by Adrian Commadeur
Confirmation is an important sacrament in the life of young and new Catholics. But what is its meaning? What effect does Confirmation have on the spiritual lives of children or adults?
Confirmation is the sacrament of holiness and evangelisation. It should be an experience of the Holy Spirit, one that brings about significant spiritual effects. A renewed understanding of the reality of the Holy Spirit received in Confirmation and a renewed pastoral approach could make this Sacrament much more effective.
The Holy Spirit in the Scriptures
Stained glass window of the Holy Spirit as a doveJesus promised his disciples in Acts 1:8: “But you shall receive power when the Holy Spirit has come upon you; and you shall be my witnesses in Jerusalem and in all Judea and Samaria and to the end of the earth.” This promise was fulfilled at Pentecost (Acts 2), and the first apostles and disciples never stopped boldly proclaiming the gospel of salvation in Jesus.
The Holy Spirit did more than give power and boldness to preach. The Holy Spirit was to be a guide, counsellor and teacher (cf. John 14:26). The Holy Spirit was also to produce holiness through the fruit of love, joy, peace, patience, kindness, generosity, faithfulness, gentleness and self-control. (Gal 5:22). The fruit of the Holy Spirit stands in sharp contrast to the works of the flesh observed in the world: including fornication, impurity, enmity, strife, anger, selfishness, envy and drunkenness (Gal 5:20–21). The Holy Spirit also brought about a community of faith and love (Act 2:42–47). Jesus, when he ascended into heaven, sent the Holy Spirit from the Father, to accompany us in a life of holiness and evangelisation in the community of the Church.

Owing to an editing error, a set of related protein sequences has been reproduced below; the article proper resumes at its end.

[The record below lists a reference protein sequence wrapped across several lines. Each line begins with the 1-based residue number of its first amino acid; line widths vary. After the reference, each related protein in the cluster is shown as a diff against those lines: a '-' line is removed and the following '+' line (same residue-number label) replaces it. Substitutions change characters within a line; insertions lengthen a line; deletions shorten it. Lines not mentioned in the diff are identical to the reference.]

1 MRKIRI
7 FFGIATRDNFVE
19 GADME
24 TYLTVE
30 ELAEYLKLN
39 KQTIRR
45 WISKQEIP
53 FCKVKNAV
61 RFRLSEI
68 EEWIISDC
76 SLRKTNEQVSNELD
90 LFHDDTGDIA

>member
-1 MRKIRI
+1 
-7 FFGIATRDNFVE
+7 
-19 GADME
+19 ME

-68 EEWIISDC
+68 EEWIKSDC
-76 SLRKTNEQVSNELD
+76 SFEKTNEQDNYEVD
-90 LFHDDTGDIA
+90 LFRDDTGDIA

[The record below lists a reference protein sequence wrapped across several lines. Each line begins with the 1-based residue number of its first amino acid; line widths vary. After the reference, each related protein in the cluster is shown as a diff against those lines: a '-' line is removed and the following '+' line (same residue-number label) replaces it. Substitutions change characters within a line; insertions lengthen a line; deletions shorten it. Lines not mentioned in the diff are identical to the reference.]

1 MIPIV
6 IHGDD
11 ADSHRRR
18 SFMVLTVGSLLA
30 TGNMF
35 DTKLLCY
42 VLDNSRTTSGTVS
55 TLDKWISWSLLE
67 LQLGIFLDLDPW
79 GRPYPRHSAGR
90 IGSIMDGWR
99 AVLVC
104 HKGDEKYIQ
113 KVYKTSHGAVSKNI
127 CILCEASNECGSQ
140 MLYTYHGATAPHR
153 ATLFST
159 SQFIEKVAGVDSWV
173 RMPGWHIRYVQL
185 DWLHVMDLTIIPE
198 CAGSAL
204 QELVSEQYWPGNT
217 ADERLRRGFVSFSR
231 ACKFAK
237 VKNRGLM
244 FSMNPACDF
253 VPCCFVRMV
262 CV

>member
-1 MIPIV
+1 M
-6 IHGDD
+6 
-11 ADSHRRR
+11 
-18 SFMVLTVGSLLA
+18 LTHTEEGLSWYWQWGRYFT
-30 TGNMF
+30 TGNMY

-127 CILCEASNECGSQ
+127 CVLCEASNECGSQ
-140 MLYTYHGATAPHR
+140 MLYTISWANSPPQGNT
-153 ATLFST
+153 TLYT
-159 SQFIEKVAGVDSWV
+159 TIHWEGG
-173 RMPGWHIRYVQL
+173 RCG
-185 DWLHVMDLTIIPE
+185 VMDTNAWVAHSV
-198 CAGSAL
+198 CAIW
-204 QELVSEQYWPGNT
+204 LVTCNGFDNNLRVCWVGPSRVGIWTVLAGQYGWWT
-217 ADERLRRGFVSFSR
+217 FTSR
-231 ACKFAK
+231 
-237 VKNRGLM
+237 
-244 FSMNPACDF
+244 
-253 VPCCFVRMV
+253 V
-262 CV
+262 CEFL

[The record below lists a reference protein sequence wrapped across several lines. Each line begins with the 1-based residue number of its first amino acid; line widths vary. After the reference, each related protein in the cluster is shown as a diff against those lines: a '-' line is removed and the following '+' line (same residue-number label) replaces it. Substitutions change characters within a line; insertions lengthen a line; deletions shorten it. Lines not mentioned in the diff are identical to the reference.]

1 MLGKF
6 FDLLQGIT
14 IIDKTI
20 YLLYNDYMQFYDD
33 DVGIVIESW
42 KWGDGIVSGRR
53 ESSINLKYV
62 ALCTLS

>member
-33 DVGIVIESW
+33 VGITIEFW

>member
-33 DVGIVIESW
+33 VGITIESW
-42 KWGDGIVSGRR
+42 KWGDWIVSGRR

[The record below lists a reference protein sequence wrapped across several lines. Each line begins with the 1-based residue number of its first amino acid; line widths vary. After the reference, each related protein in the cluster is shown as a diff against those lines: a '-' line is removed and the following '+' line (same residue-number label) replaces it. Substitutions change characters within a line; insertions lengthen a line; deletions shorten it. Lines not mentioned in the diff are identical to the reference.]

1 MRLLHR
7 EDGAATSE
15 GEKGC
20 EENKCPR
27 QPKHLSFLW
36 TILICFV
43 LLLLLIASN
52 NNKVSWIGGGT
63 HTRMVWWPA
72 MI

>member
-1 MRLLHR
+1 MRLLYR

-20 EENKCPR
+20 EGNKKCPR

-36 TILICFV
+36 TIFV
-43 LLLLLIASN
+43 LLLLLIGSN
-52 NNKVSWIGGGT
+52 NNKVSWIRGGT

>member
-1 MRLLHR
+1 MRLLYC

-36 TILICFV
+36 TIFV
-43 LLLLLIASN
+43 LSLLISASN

Confirmation and the Holy Spirit through the Ages
From the day of Pentecost, the Apostles and first Christian disciples preached salvation in Jesus by faith and conversion. The external sign of faith and conversion was baptism with water, and the prayer for receiving the Holy Spirit followed. Peter said: “Repent, and be baptised every one of you in the name of Jesus Christ for the forgiveness of your sins; and you shall receive the gift of the Holy Spirit” (Acts 2:38).